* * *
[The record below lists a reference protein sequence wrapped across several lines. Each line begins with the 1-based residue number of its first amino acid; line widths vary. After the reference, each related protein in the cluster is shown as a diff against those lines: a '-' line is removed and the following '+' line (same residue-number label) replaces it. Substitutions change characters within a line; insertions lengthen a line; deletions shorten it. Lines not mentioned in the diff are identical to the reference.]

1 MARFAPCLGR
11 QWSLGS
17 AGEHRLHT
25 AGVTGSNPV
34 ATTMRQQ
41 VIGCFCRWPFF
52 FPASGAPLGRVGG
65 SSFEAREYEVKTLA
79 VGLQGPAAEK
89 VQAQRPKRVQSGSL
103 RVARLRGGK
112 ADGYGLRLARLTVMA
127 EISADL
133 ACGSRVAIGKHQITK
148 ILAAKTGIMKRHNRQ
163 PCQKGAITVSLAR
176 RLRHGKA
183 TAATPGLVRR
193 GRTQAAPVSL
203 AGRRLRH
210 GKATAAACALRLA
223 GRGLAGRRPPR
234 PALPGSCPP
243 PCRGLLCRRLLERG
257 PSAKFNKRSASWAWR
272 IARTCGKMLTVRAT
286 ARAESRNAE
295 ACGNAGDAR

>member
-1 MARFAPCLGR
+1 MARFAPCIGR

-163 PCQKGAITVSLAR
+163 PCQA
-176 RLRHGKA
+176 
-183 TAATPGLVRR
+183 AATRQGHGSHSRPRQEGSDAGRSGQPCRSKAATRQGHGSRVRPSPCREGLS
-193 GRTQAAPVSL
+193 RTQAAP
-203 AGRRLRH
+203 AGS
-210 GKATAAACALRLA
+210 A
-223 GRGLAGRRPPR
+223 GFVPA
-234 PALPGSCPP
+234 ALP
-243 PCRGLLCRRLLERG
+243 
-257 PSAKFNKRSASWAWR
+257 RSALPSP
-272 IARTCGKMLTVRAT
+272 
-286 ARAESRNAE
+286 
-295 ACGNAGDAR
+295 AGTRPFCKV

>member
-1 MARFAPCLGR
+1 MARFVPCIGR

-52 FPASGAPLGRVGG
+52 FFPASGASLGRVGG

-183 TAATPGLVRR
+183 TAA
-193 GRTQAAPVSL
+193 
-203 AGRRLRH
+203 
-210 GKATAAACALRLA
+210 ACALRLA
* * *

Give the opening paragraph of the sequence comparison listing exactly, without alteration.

[The record below lists a reference protein sequence wrapped across several lines. Each line begins with the 1-based residue number of its first amino acid; line widths vary. After the reference, each related protein in the cluster is shown as a diff against those lines: a '-' line is removed and the following '+' line (same residue-number label) replaces it. Substitutions change characters within a line; insertions lengthen a line; deletions shorten it. Lines not mentioned in the diff are identical to the reference.]